High Court asks judicial magistrates to transfer juveniles’ cases to JJBs

The government has ordered all judicial magistrates to transfer the cases of juveniles in conflict with law to the newly created Juvenile Justice Boards (JJBs) having territorial jurisdiction to deal with such cases.
High Court asks judicial magistrates to transfer juveniles’ cases to JJBs

The High Court has ordered all judicial magistrates to transfer the cases of juveniles in conflict with law to the newly created Juvenile Justice Boards (JJBs) having territorial jurisdiction to deal with such cases.

An order in this connection issued by the High Court on Friday reads: "All the CJMs and Judicial Magistrates shall ensure that the cases pertaining to the juveniles in conflict with law are transferred to the JJBs."

A 'juvenile' or a 'child' means a person who has not completed eighteenth year of his/her age and a "juvenile" in conflict with law means a juvenile who is alleged to have committed an offence and has not completed eighteenth years of age as on the date of the commission of such offence.

The Juvenile Justice System is designed to respond to the needs of these juveniles and children who are in need of care and protection. 

In India this act was implemented in 1986 and since then many changes were suggested from time to time and finally a new Juvenile Justice Act was passed in 2000 to make it an effective law. After the 2010 unrest in Kashmir in which a large number of children were booked in incidents of stone pelting, the need for an observation home was felt in Kashmir where children below the age of 18 would be kept and counselled.

In 2011 a juvenile home was created, though in law there is no concept of creating a juvenile home. The law instead provides for creation of an observation home.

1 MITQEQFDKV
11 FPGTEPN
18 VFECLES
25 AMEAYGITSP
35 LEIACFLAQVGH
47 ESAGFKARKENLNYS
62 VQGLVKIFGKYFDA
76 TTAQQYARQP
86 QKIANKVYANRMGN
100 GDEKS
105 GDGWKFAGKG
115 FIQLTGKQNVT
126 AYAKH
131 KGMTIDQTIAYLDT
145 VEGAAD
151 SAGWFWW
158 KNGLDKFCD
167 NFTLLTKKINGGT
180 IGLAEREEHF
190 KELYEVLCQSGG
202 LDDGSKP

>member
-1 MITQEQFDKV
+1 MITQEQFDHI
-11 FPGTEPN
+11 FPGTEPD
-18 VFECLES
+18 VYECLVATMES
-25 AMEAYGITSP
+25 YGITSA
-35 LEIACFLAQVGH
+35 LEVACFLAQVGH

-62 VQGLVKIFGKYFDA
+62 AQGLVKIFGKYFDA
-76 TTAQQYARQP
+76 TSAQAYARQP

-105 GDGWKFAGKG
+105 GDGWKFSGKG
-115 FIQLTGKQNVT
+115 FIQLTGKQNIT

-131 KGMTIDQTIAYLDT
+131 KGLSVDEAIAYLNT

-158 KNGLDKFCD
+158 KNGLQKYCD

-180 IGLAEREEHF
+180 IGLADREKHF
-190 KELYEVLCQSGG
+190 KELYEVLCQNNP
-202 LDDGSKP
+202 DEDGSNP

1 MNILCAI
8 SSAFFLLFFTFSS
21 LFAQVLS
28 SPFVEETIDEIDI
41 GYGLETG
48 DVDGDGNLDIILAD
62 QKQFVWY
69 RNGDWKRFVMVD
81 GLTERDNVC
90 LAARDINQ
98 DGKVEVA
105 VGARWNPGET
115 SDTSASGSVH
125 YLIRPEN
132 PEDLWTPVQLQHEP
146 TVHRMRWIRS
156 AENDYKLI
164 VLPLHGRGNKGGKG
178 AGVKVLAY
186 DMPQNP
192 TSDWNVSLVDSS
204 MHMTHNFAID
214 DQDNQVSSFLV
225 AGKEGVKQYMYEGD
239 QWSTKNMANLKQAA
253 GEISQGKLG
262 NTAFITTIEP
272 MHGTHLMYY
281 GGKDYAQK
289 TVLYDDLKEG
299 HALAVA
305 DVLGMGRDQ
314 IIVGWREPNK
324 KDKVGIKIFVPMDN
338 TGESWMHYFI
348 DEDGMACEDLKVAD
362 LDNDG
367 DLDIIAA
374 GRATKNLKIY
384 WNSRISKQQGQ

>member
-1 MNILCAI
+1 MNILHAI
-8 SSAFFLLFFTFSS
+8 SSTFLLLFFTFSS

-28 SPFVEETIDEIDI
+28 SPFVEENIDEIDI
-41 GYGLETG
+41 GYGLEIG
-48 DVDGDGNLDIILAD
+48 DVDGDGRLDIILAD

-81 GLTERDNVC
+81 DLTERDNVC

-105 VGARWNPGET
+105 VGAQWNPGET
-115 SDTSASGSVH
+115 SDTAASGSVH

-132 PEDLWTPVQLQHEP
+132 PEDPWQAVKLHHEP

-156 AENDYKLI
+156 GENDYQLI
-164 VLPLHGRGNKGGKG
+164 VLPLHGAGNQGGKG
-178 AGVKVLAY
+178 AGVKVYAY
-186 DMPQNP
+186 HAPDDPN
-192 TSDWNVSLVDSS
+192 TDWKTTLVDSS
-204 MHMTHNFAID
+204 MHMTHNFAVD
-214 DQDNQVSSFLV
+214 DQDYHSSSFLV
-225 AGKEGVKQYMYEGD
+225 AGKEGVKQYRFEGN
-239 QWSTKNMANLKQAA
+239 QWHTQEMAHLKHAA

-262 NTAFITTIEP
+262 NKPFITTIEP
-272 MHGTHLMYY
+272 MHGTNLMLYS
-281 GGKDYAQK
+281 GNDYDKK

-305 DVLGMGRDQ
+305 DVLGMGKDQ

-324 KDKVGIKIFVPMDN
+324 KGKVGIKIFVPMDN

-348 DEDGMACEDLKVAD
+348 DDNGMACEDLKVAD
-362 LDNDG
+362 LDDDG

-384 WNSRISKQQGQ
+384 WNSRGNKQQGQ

For two years the juvenile home was working without any rules that would govern its functioning. In 2013 the Juvenile Justice (Care and Protection of Children) Act 2013 was created. The law provides for the development of the system to look after the children in need of care and protection as well as for the rehabilitation of the juvenile delinquents. 

The law calls for the creation of observation homes, special homes, shelter homes, and children homes.

According to Juvenile Justice (JJ) Act, juvenile in conflict with law cannot be prosecuted as adult criminals in court of laws. It is thus mandatory under this law to develop a process that helps to rehabilitate and make future lives of these children, free from stigma of past activities.

The provision of this act applies to all cases involving detention, prosecution, penalty or sentence of imprisonment of juveniles in conflict with law.

After setting up of a juvenile home, the act says, the government may, within a period of one year from the date of the commencement of the act, by notification in the government gazette, constitute for a district or a group of district or each division of the state one or more Juvenile Justice Boards (JJBs) for exercising the powers and discharging the duties conferred or imposed on such boards in relation to juveniles in conflict with law under the act.

The board should comprise of a judicial magistrate of the first class and two social workers and has the powers to deal exclusively with all proceedings under the act, relating to juveniles in conflict with law.

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